Eighteen North African bloggers gathered in Rabat in February 2010 for a workshop on constructive and effective writing, notably about conflicts, and on upgrading their social media skills, despite censorship problems and various technical constraints in the Maghreb region.
Journalism Training Program director Magda Abu-Fadil co-conducted the training sponsored by Washington-based NGO Search for Common Ground (SFCG) with sessions on the evolution of blogging and online media ethics.
The bloggers and activists from Morocco, Algeria and Tunisia put their newly-acquired knowledge and ideas to the test, with Naoufel Chaara writing that the workshop had surpassed his expectations.
“Admittedly, I was wrong. The SFCG training (http://www.sfcg.org/sfcg/sfcg_home.html) didn’t match my pre-set idea about workshops and conferences where we suffer from boring speakers and doze off,” he said. “Today, a lot of things will change.:The dynamic nature of the workshop allowed the bloggers to learn, interact, take pictures, shoot video, and post content as they discussed what they can and cannot do in their respective countries.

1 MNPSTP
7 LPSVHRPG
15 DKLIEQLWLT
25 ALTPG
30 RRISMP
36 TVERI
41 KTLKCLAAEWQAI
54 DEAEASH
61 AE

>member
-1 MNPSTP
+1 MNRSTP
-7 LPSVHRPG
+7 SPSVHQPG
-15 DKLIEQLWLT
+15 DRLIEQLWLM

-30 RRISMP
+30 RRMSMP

Morocco enjoys relatively more cyber freedom than its neighbors, followed by Algeria. On the other hand, Tunisia maintains a stranglehold on access to social media vehicles.The workshop was made possible by Leena El-Ali, director of SFCG’s Partners in Humanity program that works to positively affect how individuals and groups in the West and the Muslim world think and feel about cross-cultural issues.
Moroccan journalist/blogger Rachid Jankari, director of MIT Media (www.mit.media.com) and publisher of www.maroc-it.ma, kept the charged pace going, introducing participants to the latest in cyber offerings and tutoring them on how to master the use of various Web tools.
Also on hand was Mohamed Daadaoui, assistant professor of Political Science at Oklahoma City University whose Maghreb Blog http://maghreblog.blogspot.com/ focuses on politics, economic trends, and news of the Maghreb region.